In Progress
Unit 1, Lesson 1
In Progress

Debugging in Gems

Video transcript & code

The other day I ran into a bug in one of my programs that had me stumped. I wasn't sure of the problem, but I was certain the answers were to be found somewhere in the Rake gem source code. I needed to know exactly what was happening in that code.

I could have opened the debugger. But I have a long and fraught history with debuggers, especially in Ruby. I've had too many experiences where if I could even get the debugger to work in the first place, simply running the program under it introduced new and different errors. As a result, I tend to turn to the debugger only as a last resort. If it had been my own code, I would have simply dropped some temporary extra outputs into my code to see what was going on. But it wasn't my code.

Sooner or later we all run into a situation like this, where we need to understand what's going on in a third-party library, and it's not enough to simply read the code. We need to see what's happening at runtime. Maybe we want to test what happens when we change the third-party code.

There are ways to do this that involve downloading or unpacking the source code of the gem in question, and altering the load path or Bundler settings to use the local source code instead of the system gem. We'll talk about these techniques one day, because they are important to know. But they all take time and involve many steps. It can be tricky to get them right and be sure that our code is only interacting with the local, edited version of the gem instead of the system one.

At times like this, the quickest and dirtiest solution is to simply edit installed gems in-place. Some of you are probably gasping that I would even suggest such a thing. Think worse of me if you must; but I confess that this is a technique I sometimes use. It's the quickest and the dirtiest approach of all, but I think the quickness can sometimes justify the dirtiness.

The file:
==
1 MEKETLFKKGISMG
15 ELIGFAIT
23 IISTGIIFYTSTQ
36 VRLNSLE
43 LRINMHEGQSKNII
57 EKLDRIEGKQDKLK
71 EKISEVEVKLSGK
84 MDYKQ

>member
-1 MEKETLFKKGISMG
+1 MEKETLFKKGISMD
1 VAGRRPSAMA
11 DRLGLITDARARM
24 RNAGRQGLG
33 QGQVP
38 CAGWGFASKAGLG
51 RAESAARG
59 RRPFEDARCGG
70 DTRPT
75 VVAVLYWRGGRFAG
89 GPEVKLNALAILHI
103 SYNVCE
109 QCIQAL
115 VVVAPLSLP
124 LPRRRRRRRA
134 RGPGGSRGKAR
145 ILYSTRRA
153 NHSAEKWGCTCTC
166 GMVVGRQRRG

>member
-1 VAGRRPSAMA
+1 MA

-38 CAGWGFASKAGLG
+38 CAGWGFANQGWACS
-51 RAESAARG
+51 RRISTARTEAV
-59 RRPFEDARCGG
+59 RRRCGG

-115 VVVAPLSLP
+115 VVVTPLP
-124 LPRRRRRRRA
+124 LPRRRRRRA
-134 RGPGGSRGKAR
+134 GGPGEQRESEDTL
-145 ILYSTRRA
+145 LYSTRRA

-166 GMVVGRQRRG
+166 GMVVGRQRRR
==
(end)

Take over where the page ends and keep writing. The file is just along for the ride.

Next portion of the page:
Assuming you haven't stopped this video in disgust, I want to quickly go over how to edit gems in-place as safely as possible.

First of all, let's talk about finding where the gem source is located. Gems can be installed in a number of places: in system-wide directories, in user-specific directories, in Ruby-version-specific or gemset-specific directories managed by tools like RVM, and even in project-local vendor directories. And any of those locations may contain multiple versions of a gem.

If our project uses Bundler to manage gem dependencies, the easiest way to find the gem files which will be used by our project is to go to the command line and type bundle show, followed by the name of the gem we want to explore. Bundler then outputs the full path of the gem version in use by the project.

$ bundle show rake

Even more convenient, we can type bundle open and the name of the gem, and the gem's root directory will be opened in our default editor.

$ EDITOR="emacsclient -n"                                                        
$ bundle open rake

There are several extensions to Rubygems that make it easy to locate gem files in non-bundler-managed projects. One such project is called open-gem. After installing it, we can type gem open, followed by the name of the gem, to open up the gem in our editor.

Once we have the right files open, we can make our debugging edits and, hopefully, diagnose our problem.

def excluded_from_list?(fn)
  return true if @exclude_patterns.any? do |pat|
    case pat
    when Regexp
      fn =~ pat
    when /[*?]/
      File.fnmatch?(pat, fn, File::FNM_PATHNAME)
      fn == pat
  @exclude_procs.any? { |p| 
    is_match =
    if is_match
      warn "!!! excluding because #{p.inspect} matches #{fn}"

OK, time has passed, we've determined the issue, and our work is done. In the process of chasing down leads we've made half a dozen different experimental edits to the gem in order to figure out what exactly was going on.

This is a time of deadly peril. We now have a gem in our system which does not match its original sources. If we get distracted now, we might forget the changes that we need to revert. This could cause no end of grief down the road if our edits changed the behavior of the gem in any way.

If this were code inside our project we'd just issue a git revert to blow away the changes. But our local Rubygem directories aren't under revision control.

Fortunately, Rubygems gives us a simple tool to revert a gem to its original state exactly as it was when first unpacked. We can type gem pristine, followed by the name of the gem, and Rubygems will use its package cache to restore the gem to its original unmodified state.

$ gem pristine rake
Restoring gems to pristine condition...
Restored rake-10.0.4
Restored rake-10.1.0

Editing gems in place is a risky way to debug, but it can be quite expedient. Be careful, remember to back out your changes, and happy hacking.